Compelling New Evidence
Human papillomavirus (HPV) is known to cause cervical cancer, but until now its connection with oral cancer was based primarily on molecular data. A new epidemiologic study has now provided compelling support for this relationship.
N Engl J Med
This case-control study included 100 patients with newly diagnosed oral cancer and another 200 patients without cancer who served as controls (. 2007;356:1944-1956).
Multivariate analysis showed that oropharyngeal cancer was 32 times more likely in patients who had been orally infected with HPV. Oral infection with HPV was the strongest risk factor for oral cancer, regardless of tobacco or alcohol use.
"It's the virus that drives the cancer," says coauthor Maura Gillison, MD, PhD, of Johns Hopkins University, Baltimore. "Since HPV has already disrupted the cell enough to steer its change to cancer, then tobacco and alcohol use may have no further impact."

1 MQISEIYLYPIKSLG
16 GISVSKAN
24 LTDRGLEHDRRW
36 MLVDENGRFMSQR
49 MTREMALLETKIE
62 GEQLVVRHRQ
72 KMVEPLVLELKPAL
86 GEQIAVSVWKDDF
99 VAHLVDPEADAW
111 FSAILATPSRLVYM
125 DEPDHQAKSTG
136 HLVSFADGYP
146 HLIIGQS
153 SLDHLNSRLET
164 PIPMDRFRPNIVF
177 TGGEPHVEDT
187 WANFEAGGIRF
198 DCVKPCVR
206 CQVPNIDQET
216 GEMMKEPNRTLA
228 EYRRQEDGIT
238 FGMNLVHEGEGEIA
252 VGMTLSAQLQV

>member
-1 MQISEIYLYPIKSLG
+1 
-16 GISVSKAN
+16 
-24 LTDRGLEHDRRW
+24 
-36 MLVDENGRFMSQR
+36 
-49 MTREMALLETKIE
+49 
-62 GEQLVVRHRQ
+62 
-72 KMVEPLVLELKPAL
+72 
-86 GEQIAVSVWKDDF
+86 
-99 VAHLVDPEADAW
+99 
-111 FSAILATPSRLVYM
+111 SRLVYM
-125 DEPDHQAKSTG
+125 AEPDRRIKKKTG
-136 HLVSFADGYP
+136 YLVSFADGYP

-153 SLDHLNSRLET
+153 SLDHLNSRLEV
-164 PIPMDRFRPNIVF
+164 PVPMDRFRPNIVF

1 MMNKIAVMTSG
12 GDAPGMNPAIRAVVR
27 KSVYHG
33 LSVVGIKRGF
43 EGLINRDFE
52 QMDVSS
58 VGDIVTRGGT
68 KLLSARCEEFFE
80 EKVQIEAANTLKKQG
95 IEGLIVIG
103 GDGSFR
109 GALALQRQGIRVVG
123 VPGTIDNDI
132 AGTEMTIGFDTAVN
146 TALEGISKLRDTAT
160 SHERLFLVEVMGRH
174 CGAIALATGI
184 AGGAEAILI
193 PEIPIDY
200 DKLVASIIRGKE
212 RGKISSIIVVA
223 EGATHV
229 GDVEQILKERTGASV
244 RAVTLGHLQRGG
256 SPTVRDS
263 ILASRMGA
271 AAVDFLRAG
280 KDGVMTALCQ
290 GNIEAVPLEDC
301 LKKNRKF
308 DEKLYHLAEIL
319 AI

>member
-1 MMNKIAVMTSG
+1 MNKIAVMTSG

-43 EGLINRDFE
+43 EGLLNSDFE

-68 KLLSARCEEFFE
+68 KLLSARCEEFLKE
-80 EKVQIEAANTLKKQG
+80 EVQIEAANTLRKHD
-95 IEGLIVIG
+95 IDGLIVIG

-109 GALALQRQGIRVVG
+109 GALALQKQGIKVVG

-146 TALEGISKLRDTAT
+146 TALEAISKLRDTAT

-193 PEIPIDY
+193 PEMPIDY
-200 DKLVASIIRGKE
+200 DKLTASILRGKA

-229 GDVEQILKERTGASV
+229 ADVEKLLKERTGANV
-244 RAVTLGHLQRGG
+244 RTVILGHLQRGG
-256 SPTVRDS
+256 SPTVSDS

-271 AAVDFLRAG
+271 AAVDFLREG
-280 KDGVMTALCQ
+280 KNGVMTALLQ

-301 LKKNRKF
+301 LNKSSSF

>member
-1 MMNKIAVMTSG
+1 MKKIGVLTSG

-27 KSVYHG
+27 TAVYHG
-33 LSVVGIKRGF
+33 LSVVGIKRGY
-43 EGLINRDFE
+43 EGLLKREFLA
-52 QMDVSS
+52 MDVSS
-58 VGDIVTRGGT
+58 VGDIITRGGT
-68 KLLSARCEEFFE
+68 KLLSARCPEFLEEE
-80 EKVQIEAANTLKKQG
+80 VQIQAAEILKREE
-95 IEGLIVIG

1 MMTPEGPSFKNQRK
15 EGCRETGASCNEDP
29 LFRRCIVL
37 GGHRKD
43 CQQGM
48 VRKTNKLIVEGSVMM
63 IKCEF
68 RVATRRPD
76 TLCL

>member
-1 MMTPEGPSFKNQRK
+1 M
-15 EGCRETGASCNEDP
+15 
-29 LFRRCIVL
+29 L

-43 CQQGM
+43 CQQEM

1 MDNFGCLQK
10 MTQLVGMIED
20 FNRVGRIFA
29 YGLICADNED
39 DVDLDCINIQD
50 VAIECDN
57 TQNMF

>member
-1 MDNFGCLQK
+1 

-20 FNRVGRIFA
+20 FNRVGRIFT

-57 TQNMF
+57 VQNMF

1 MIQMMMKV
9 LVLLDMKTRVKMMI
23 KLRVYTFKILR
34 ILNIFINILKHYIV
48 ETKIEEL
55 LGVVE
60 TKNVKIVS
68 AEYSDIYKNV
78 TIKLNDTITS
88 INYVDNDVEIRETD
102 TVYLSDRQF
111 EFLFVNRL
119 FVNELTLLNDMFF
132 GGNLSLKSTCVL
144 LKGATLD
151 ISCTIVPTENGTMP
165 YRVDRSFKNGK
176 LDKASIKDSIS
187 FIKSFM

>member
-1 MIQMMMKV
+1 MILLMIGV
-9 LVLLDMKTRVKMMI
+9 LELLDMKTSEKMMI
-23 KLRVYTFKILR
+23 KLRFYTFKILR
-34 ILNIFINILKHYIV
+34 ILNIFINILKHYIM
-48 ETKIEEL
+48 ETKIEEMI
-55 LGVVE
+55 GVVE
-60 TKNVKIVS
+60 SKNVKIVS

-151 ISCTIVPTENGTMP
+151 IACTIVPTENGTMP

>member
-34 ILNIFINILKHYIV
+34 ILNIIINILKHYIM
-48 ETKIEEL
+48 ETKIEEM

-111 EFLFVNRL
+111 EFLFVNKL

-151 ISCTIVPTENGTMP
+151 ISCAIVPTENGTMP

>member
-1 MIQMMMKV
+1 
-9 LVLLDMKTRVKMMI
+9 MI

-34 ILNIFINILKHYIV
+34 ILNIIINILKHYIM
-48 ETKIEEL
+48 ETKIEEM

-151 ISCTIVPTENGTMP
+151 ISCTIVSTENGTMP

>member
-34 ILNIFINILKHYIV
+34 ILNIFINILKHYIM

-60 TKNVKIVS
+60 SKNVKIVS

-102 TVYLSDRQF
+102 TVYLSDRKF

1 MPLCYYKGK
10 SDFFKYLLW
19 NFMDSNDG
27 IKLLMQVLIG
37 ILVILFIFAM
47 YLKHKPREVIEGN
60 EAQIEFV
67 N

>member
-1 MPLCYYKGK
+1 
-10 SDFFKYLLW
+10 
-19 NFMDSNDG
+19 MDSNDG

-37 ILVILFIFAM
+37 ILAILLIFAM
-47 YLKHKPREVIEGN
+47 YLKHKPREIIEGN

Oral HPV infection appears to be sexually acquired, since the risk for oropharyngeal cancer increases with increasing numbers of lifetime vaginal and oral sex partners.
Dr Gillison emphasizes that oral cancer is relatively uncommon, and the vast majority of individuals with oral HPV infection will never develop it.
However, notes coauthor Gypsyamber D'Souza, PhD, also of Johns Hopkins University, "It is important for healthcare providers to know that people without the traditional risk factors of tobacco and alcohol use can nevertheless be at risk for oropharyngeal cancer."
While acknowledging that a single study is not incontrovertible proof of a cause-and-effect relationship, the investigators postulate that their results confirm and extend those of previous case-control studies and provide further support for HPV vaccination—in boys, as well as girls, since oropharyngeal cancer is not bound by gender.